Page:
What is the purpose of having laws without due implementation?
Barrister Al Amin Rahman writes for DOT
Violence against Women is a widespread and dangerous phenomenon in Bangladesh. It remains a main social problem in contemporary Bangladesh. Inhuman attacks on women have become common and widespread across the country. The rate of reported violent acts against women has risen steadily and at an alarming rate.
Among all the violence against women and girls that our country has been facing, a social menace called eve teasing is resulting into several suicides by the victim girls, killing of their relatives or other people who try to protect the victims from any attempt by the perpetrators of such menace. The sordid incidents of so called “eve teasing” have been taking place with numerous frequency all over the country including the streets, homes, neighbourhood areas, transports, different stations, cinema halls, amusement parks, schools, colleges, universities, working places and other public places usually frequented by women and girls. In the wake of such horrific situation putting the country on the edge of precipice, a public spirited and reputed non-governmental organization, namely Bangladesh National Women Lawyers Association (BNWLA), represented by its executive director Advocate Salma Ali, approached to the High Court seeking some directives/guidelines as, according to them, the government has failed to contain the situation in the case, in the case Bangladesh National Women Lawyers Association (BNWLA), represented by Salma Ali, Executive Director of BNWLA
Vs. Government of Bangladesh, represented by the Cabinet Secretary of Cabinet Division and Others . The court issued in this case the following four interim directions in this case:
i) the Inspector General of Police (IGP) was directed to take immediate steps to apprehend all stalkers/eve-teasers who physically, psychologically, emotionally or sexually abuse or harass women and children, in particular those against whom any allegation is made of harassing/stalking girls and women in any place including at their homes, in the streets, work places and other public places,
ii) All the Deputy Commissioners were directed to be instructed throughout the country and all Upazilla Nirbahi Officers to be on high alert and to deal with this particular menace of stalking/eve-teasing and sexual harassment separately and independently of any other crime and to take appropriate and immediate action against the alleged offenders;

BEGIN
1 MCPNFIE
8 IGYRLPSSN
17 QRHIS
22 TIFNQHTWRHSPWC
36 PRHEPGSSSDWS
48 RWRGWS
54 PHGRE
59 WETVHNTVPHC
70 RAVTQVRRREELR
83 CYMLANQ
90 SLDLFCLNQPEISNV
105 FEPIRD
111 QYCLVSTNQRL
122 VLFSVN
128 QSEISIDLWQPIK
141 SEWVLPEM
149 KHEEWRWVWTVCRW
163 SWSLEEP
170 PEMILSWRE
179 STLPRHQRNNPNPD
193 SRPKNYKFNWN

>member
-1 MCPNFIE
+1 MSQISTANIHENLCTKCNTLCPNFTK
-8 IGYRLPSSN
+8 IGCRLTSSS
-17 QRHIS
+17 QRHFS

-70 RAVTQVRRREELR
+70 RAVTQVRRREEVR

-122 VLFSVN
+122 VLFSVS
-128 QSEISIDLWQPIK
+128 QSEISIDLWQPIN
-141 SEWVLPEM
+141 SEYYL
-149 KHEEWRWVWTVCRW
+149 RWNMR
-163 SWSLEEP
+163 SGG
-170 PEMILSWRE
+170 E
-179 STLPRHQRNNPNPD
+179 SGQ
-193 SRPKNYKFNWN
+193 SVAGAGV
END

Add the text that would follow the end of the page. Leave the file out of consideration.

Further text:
iii) the Secretary, Ministry of Home Affairs and the Inspector General of Police were directed to take immediate steps to direct the Superintendent of Police of every District as well as the officer-in-Charge of the Police Stations to take appropriate and immediate steps for providing protection to the family members as well as the civil society who come forward to assist in the event of any eve teasing, to ensure that no harm may come to them through any reaction by the stalkers/eve teasers;
iv) The media, including the electronic media, namely radio and television, to be instructed to broadcast the seriousness of the menace of eve-teasing and stalking and also to notify the severe consequence that may be brought upon the perpetrators. The NGOs and civil society were to be instructed in order to make the general public aware of the menace which now besieges us. The community must also be told how best to protect themselves.
Among the directives, the High Court also asked the government to include stalking as a sexual offence in the Women and Children Repression Act, set up separate cells at every police station across the country to monitor and deal with stalking cases. The court also said that its directives will be considered as law, and mobile courts will deal with incidents of stalking until the government enacts a fresh law or amend the relevant law to stop the crime.
According to the Daily Bhorer Kagoj report, dated 25.10.2010, the suicide from eve-teasing/stalking drew attention in 2001 when Simi, a fine-arts student, chose to take her own life in protest of teasing in Khilgaon, Dhaka. It further reported that according to the rights’ organizations 16 (sixteen) girls had committed suicide as a result of such teasing/stalking in the first five months of 2010.
Now in the year 2018, despite having these directives from the High Court and laws that have been enacted to prevent violence against girls and women, school girls continue to be stalked and attacked on a regular basis all over the country. It may imply that none of these directives have been taken into account sincerely, leaving young girls susceptible to the whims of these psychopaths.
Four days back on 10 December, a schoolgirl was hacked critically by some local stalkers at Jafarganj in Shivalaya upazila. Victim’s father said some local stalkers swooped on his daughter with sharp weapons while she was returning home after private tuition around 4:30 pm, leaving her critically injured. Locals took her to Shivalaya upazila health complex from where she was transferred to Manikganj Sadar Hospital as her condition deteriorated. Stalkers hacked Lucky’s face and back indiscriminately leaving her with deep injuries, the father added. Having a daughter has made me sensitive on these issues more than ever. So what makes us not to implement the directives of the court for preventing this crime? If they are not duly implemented then what is the purpose of having them issued by the court?
Author is an Advocate of Bangladesh Supreme Court and partner at FM Associates, Bangladesh. Email: [email protected]